• No evidence for effectiveness of early warning alerts for unpaid items. We find no evidence that enrolling customers without any overdraft facility into low balance alerts leads to a reduction in charges. In addition, when we encourage consumers to self-register for these alerts – and see a registration rate of almost 10% - we also find no reduction in charges for those who registered.

In addition to answering the 3 questions above, one of our trials allowed us to calculate an experimental estimate of automatic enrolment into unarranged overdraft and unpaid item alerts, complementing the staggered roll-out estimates presented in FCA Occasional Paper 36. Although there are some differences between implementations, notably the firms involved and the timing of automatic enrolment, we find that our experimental and non-experimental estimates are remarkably similar. This provides support for the non-experimental estimates, which necessarily rely on stronger assumptions for identification.

Responses to our survey show that consumers overwhelmingly relied on their own liquid savings, cuts to non-essential spending and informal credit to avoid using overdrafts. Respondents are broadly supportive of automatic enrolment into alerts. The strongest support was for the arranged overdraft usage alert. Importantly, survey respondents did not find them distracting or annoying. Even those who decided to opt-out of receiving alerts supported them.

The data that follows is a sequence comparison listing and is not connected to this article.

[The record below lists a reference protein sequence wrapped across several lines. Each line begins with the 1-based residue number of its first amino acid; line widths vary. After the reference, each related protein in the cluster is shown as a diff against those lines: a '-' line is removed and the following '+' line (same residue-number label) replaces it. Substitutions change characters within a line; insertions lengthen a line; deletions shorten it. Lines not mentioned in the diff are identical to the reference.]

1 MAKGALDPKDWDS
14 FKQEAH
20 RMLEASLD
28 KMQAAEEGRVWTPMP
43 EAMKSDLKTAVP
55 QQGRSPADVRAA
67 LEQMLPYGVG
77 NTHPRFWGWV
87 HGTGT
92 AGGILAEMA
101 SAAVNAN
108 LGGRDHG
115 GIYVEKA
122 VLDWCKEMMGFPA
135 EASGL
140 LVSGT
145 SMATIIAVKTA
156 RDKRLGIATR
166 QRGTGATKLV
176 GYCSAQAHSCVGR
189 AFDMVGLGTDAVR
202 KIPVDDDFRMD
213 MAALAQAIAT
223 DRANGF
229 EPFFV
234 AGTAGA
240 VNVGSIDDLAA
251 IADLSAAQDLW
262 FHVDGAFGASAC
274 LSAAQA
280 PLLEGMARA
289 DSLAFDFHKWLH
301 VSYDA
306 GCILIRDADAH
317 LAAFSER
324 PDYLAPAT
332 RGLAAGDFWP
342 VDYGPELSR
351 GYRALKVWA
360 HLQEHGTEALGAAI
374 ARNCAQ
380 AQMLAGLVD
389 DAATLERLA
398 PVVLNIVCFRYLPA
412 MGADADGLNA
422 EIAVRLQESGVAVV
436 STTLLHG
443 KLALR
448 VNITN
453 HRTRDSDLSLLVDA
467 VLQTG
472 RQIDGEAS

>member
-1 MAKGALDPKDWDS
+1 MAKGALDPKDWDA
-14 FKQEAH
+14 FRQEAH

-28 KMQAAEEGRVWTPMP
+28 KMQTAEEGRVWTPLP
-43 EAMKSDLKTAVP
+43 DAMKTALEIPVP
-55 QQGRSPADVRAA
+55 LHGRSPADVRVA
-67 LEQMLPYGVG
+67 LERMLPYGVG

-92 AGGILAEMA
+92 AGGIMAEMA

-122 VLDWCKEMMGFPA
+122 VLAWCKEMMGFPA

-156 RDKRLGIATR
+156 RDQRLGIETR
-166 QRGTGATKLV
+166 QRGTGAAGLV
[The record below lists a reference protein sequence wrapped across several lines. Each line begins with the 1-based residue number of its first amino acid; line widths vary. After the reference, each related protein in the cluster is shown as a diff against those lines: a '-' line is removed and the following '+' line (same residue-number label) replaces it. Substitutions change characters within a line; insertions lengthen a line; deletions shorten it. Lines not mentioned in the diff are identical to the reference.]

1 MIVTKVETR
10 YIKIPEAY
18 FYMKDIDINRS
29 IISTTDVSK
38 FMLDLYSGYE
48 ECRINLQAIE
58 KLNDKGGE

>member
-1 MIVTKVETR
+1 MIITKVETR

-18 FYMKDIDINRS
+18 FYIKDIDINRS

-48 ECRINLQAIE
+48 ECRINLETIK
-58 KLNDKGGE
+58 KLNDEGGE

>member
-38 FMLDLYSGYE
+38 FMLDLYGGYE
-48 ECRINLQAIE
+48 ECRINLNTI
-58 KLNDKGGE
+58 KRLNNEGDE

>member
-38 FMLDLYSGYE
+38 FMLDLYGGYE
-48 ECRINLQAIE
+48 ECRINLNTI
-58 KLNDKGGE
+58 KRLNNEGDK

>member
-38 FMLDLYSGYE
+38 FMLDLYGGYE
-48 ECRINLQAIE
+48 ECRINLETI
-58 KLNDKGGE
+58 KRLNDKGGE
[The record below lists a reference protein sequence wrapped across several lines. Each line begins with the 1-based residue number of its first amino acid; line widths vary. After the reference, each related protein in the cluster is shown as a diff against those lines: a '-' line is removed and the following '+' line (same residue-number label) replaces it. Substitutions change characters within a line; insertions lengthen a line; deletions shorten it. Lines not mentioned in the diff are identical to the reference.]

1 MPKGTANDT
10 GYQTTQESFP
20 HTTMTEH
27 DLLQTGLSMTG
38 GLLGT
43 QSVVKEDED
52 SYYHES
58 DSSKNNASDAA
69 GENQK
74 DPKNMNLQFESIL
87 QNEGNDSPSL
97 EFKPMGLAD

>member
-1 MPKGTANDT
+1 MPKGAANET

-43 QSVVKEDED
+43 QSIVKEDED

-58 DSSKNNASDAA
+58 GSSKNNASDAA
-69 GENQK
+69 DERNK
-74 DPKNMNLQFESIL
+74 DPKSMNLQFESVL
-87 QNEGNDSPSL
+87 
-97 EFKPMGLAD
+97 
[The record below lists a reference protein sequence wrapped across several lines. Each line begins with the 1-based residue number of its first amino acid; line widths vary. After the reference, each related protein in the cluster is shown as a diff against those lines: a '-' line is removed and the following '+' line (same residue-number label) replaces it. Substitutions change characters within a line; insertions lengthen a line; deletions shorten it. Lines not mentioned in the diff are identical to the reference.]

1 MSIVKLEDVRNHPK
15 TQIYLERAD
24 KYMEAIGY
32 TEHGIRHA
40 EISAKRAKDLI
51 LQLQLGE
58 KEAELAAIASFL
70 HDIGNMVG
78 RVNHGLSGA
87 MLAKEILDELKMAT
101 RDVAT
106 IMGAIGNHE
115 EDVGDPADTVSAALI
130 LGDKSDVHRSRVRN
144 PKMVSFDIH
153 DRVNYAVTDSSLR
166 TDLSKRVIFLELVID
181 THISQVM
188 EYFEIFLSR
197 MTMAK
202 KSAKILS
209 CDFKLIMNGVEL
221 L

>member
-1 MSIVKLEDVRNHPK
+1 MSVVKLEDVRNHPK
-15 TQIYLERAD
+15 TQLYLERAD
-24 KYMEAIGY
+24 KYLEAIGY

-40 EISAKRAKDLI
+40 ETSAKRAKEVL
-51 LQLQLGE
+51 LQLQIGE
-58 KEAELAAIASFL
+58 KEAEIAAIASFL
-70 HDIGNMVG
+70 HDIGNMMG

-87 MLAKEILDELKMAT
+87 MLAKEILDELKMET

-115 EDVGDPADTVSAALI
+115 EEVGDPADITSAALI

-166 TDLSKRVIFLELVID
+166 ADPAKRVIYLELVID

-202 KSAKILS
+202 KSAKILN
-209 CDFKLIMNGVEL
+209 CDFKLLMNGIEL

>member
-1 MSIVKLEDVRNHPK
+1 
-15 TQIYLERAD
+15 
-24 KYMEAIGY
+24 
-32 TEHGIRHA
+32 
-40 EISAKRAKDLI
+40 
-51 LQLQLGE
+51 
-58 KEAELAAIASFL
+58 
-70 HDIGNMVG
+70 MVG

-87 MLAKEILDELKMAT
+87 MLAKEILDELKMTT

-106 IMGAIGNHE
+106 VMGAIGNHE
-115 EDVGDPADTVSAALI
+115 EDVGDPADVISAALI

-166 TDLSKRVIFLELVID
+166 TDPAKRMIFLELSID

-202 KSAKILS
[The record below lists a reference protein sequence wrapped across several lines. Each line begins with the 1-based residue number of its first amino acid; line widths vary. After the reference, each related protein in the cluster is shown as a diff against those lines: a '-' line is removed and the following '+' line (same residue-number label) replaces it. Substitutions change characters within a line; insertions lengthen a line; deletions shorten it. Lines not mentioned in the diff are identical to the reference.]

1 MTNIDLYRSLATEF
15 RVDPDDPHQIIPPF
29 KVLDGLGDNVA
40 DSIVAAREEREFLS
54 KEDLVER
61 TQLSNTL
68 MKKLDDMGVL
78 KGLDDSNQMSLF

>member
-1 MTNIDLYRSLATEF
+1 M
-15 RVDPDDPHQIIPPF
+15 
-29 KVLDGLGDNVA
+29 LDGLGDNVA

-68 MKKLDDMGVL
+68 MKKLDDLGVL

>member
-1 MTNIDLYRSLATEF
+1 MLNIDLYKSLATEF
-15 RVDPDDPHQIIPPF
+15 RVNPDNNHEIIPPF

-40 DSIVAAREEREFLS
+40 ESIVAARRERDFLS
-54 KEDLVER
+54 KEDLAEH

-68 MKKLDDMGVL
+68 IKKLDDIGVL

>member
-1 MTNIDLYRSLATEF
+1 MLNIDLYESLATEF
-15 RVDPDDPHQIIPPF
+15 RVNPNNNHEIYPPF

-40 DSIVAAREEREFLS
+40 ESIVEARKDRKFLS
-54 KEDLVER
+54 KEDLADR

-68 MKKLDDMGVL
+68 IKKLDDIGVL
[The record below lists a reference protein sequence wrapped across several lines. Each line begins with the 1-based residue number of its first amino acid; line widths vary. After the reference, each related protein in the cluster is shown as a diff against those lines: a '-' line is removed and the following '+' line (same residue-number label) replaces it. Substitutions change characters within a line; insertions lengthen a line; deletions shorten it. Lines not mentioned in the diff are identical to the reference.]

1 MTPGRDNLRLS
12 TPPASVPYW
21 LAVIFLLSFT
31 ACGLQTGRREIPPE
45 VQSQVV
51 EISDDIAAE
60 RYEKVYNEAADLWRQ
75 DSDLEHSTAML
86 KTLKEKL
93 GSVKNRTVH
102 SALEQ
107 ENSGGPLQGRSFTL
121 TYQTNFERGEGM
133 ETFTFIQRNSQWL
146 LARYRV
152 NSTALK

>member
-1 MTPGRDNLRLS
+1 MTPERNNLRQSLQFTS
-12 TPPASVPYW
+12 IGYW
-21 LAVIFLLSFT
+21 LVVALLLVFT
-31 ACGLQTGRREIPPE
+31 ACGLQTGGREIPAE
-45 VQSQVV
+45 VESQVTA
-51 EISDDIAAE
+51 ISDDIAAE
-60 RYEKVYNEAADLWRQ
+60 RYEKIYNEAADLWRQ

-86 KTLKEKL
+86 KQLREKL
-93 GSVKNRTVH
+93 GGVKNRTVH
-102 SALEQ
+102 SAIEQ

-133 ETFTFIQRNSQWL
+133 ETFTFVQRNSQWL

Paul Adams, Michael D. Grubb, Darragh Kelly, Jeroen Nieboer and Matthew Osborne.

  • Paul Adams and Jeroen Nieboer work in the FCA’s Behavioural Economics and Data Science Unit. Jeroen is also Visiting Fellow at the London School of Economics.
  • Darragh Kelly is a data scientist at Google but completed this work whilst in the FCA’s Behavioural Economics and Data Science Unit.
  • Michael D. Grubb is Associate Professor of Economics at Boston College.
  • Matthew Osborne is Assistant Professor of Marketing in the Department of Management at the University of Toronto Mississauga, with a cross-appointment to the Marketing Area at Rotman School of Management.


Occasional Papers contribute to the work of the FCA by providing rigorous research results and stimulating debate. While they may not necessarily represent the position of the FCA, they are one source of evidence that the FCA may use while discharging its functions and to inform its views. The FCA endeavours to ensure that research outputs are correct, through checks including independent referee reports, but the nature of such research and choice of research methods is a matter for the authors using their expert judgement. To the extent that Occasional Papers contain any errors or omissions, they should be attributed to the individual authors, rather than to the FCA.